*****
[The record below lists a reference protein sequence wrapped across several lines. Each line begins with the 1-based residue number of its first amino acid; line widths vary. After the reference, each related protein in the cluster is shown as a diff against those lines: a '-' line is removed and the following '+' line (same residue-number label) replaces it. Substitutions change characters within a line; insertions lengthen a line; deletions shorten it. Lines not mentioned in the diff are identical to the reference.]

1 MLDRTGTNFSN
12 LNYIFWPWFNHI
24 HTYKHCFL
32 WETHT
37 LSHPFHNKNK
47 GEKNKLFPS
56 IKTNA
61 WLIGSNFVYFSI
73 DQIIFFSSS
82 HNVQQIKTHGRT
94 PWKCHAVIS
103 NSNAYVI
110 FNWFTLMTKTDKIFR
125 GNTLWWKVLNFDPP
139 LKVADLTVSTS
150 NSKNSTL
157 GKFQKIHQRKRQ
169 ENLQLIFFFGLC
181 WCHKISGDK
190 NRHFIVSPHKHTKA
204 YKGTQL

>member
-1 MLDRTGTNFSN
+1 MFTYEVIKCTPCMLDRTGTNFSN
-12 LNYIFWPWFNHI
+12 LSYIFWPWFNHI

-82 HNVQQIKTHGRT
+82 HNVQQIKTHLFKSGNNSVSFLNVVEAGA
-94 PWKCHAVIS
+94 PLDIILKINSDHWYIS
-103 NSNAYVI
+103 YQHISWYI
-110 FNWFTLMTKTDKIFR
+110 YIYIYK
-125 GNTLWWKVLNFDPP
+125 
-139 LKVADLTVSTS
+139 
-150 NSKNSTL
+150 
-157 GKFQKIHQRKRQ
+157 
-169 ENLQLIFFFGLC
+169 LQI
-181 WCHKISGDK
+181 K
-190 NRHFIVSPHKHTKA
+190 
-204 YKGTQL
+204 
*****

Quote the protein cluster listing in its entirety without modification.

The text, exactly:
[The record below lists a reference protein sequence wrapped across several lines. Each line begins with the 1-based residue number of its first amino acid; line widths vary. After the reference, each related protein in the cluster is shown as a diff against those lines: a '-' line is removed and the following '+' line (same residue-number label) replaces it. Substitutions change characters within a line; insertions lengthen a line; deletions shorten it. Lines not mentioned in the diff are identical to the reference.]

1 MLDRTGTNFSN
12 LNYIFWPWFNHI
24 HTYKHCFL
32 WETHT
37 LSHPFHNKNK
47 GEKNKLFPS
56 IKTNA
61 WLIGSNFVYFSI
73 DQIIFFSSS
82 HNVQQIKTHGRT
94 PWKCHAVIS
103 NSNAYVI
110 FNWFTLMTKTDKIFR
125 GNTLWWKVLNFDPP
139 LKVADLTVSTS
150 NSKNSTL
157 GKFQKIHQRKRQ
169 ENLQLIFFFGLC
181 WCHKISGDK
190 NRHFIVSPHKHTKA
204 YKGTQL

>member
-1 MLDRTGTNFSN
+1 MFTYEVIKCTPCMLDRTGTNFSN
-12 LNYIFWPWFNHI
+12 LSYIFWPWFNHI

-82 HNVQQIKTHGRT
+82 HNVQQIKTHLFKSGNNSVSFLNVVEAGA
-94 PWKCHAVIS
+94 PLDIILKINSDHWYIS
-103 NSNAYVI
+103 YQHISWYI
-110 FNWFTLMTKTDKIFR
+110 YIYIYK
-125 GNTLWWKVLNFDPP
+125 
-139 LKVADLTVSTS
+139 
-150 NSKNSTL
+150 
-157 GKFQKIHQRKRQ
+157 
-169 ENLQLIFFFGLC
+169 LQI
-181 WCHKISGDK
+181 K
-190 NRHFIVSPHKHTKA
+190 
-204 YKGTQL
+204 